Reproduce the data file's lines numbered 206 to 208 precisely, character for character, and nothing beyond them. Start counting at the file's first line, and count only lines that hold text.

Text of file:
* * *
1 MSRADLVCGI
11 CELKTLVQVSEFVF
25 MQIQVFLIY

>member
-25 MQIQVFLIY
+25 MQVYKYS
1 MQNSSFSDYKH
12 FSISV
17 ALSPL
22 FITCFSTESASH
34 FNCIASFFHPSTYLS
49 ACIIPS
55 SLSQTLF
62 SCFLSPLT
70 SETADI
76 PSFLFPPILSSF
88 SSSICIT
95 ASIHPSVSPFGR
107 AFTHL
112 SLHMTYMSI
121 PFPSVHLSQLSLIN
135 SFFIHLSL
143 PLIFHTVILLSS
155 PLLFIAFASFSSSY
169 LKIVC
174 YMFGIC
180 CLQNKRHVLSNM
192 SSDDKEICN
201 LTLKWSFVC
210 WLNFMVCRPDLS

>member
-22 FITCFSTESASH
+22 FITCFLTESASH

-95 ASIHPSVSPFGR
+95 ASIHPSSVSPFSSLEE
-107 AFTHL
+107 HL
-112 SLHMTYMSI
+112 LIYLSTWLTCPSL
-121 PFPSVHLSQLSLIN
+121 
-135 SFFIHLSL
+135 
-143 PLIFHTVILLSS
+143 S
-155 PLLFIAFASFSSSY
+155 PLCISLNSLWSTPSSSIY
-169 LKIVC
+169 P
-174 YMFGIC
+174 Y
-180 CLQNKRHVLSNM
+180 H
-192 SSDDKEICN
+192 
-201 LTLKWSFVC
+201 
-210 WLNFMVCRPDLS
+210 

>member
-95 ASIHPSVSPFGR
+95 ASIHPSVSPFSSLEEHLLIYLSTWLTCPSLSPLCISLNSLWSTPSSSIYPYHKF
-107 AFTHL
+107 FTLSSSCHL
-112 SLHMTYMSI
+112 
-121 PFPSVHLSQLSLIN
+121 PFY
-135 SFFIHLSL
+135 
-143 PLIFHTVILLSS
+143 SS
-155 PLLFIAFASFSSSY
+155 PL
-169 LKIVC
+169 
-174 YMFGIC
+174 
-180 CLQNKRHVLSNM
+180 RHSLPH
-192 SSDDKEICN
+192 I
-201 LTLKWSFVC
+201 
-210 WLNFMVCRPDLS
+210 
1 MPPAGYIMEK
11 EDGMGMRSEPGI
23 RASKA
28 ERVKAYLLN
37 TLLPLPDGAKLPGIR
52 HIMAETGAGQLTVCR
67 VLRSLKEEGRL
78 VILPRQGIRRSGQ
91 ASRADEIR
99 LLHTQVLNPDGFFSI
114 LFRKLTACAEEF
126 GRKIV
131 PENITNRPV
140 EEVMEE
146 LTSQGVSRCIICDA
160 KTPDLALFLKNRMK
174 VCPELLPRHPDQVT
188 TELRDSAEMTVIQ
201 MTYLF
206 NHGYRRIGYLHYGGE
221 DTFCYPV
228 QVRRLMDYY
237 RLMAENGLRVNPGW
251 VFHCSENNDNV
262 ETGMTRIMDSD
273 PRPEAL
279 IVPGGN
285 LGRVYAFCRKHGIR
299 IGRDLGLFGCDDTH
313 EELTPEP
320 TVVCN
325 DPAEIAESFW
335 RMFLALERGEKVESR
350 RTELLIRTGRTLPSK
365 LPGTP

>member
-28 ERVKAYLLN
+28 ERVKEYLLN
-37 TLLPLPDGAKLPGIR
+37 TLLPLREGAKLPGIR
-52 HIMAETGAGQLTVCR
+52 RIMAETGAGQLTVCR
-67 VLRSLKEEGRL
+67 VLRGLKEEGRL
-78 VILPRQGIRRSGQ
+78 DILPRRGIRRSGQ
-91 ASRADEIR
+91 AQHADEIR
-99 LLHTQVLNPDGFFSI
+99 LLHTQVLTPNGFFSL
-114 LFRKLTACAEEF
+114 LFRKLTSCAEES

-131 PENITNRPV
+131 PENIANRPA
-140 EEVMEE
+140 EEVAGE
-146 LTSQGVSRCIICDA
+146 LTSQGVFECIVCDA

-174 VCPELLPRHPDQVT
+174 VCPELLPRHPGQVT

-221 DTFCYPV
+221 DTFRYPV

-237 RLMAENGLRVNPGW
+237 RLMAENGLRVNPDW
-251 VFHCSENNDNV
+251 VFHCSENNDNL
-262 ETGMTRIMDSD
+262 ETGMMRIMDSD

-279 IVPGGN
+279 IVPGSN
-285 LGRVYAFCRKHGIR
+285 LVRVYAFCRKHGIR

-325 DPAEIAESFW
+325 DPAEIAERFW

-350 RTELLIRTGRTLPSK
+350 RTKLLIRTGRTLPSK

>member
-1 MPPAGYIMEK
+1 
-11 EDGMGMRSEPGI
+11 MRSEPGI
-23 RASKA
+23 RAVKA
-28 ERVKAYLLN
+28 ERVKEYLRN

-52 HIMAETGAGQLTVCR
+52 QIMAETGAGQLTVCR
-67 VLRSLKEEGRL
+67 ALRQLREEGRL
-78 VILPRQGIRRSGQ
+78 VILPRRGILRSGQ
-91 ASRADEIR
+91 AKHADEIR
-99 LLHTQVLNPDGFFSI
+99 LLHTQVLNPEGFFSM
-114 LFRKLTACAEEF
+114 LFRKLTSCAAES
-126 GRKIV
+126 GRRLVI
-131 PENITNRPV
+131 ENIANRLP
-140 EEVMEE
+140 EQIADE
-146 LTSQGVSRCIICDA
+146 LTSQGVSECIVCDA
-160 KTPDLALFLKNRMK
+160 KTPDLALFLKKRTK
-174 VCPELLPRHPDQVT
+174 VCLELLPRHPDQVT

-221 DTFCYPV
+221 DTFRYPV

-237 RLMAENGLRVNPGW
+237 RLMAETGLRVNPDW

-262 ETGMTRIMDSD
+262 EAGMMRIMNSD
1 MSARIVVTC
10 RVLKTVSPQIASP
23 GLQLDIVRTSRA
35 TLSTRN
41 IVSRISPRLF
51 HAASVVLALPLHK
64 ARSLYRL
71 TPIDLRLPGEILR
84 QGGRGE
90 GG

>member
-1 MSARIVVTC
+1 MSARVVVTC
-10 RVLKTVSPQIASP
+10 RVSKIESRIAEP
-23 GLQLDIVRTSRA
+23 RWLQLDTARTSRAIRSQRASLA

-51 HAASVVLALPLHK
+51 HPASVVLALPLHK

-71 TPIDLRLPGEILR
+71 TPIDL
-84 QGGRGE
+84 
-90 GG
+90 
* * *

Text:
41 IVSRISPRLF
51 HAASVVLALPLHK
64 ARSLYRL